The most surprising thing I found while researching art inspired by Arthurian legends is the lack of artwork actually depicting King Arthur himself. As is obvious from my previous posts, characters and events surrounding him are wildly popular, but the man of legend is strangely absent from the realm of well-known art.
Is it because he is the most noble character of them all? It is because artists are afraid they will downplay him if they try to depict his image? These are my theories as of yet. Every single other character in the legends is very flawed, scandalous, tragic, mysterious, etc. Imperfection is easy to portray. However, the golden persona of King Arthur as a model for the ideal leader may be more effective if his image is not rendered clearly.
The bit of artwork that does portray King Arthur mostly shows his death and burial. His death and fate are perhaps the most obscure aspect of Arthurian legend, which is saying a lot. In most legends, Arthur orders Bedivere to throw Excalibur into the lake as he is dying. Bedivere eventually obeys and a hand emerges from the water and catches the sword. This supposedly summons the Lady of the Lake, who arrives in a ship. In some versions she is accompanied by three other queens, one being Morgan le Fay. In others she is accompanied by eight other queens. They bear Arthur off the Avalon on their ship.
It is what happens after this that is so very obscure. Perhaps he died in Avalon, or perhaps his body was buried somewhere else. Or perhaps his spirit still lives on and waits to be summoned when Britain is in time of great need. At least, this is the legacy of the legend as applied to British culture and the spirit of the Arthurian saga.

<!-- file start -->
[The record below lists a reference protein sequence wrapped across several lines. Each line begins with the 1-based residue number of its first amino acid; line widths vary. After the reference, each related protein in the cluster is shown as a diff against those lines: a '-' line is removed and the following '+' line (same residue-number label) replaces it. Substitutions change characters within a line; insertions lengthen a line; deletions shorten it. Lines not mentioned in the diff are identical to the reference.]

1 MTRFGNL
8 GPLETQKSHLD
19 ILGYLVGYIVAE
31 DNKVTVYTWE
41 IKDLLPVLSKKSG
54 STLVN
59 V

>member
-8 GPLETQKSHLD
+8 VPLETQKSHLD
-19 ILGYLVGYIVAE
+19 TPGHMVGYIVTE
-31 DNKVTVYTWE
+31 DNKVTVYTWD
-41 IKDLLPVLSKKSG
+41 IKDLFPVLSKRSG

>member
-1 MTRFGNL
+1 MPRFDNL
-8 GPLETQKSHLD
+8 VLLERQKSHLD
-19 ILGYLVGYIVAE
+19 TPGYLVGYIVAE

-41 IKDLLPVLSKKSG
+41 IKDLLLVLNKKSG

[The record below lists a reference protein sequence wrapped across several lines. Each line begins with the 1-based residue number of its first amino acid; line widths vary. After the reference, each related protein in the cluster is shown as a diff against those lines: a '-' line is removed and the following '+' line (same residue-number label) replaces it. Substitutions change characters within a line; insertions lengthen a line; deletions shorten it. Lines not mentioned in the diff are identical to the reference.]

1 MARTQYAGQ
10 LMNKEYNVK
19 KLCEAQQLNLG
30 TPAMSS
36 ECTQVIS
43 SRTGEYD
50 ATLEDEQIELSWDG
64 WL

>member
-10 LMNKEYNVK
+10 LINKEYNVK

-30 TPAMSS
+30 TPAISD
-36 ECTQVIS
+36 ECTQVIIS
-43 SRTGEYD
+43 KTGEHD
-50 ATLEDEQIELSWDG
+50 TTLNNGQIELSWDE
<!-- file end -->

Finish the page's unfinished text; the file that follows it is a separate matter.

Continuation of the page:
“Bedivere and Dying Arthur” by John Duncan. This piece depicts Bedivere at the side of the King, presumably after he has cast Excalibur into the lake. The mysterious ship that will bear Arthur into Avalon is shown approaching.
“Le Mort d’Arthur” by James Archer. In this painting Arthur is most likely dying, as the four queens mourn over him. It appears he is having a vision about the grail, as is implied by the image of an angel holding a grail in the top right corner. The figures on the beach are most likely Merlin and Nimue, and the ship is the one that will take Arthur’s body to Avalon.
“The Last Sleep of Arthur in Avalon” by Edward Burne-Jones. This masterful tapestry is packed with symbolism. The golden canopy above his head is decorated with images of the quest for the Holy Grail. The flowers surrounding the scene depict the peacefulness and beauty of Avalon. Arthur lies with his head in the lap of Morgan le Fay. It is unclear which of the women are the queens, but there seem to be seven crowned women surrounding him.
“King Arthur’s Tomb” by Dante Gabriel Rossetti (1854). Although this portrayal of Arthur’s demise is not traditional, since he actually is in a tomb and not in Avalon, this painting is too unique and emotionally charged to pass up. I love the portrayal of Guinevere in this. Since Arthur has died, technically Lancelot and Guinevere are free to be together. Lancelot’s eagerness clearly shows his stance on the matter. However, Guinevere’s loyalty is very apparent. She knows that there is a time for morning. She also knows that Arthur’s memory is just as great as the man himself, if not greater. Therefore, betraying his memory would be no better than being unfaithful to him in life. Her restraint and strength are very admirable in this piece.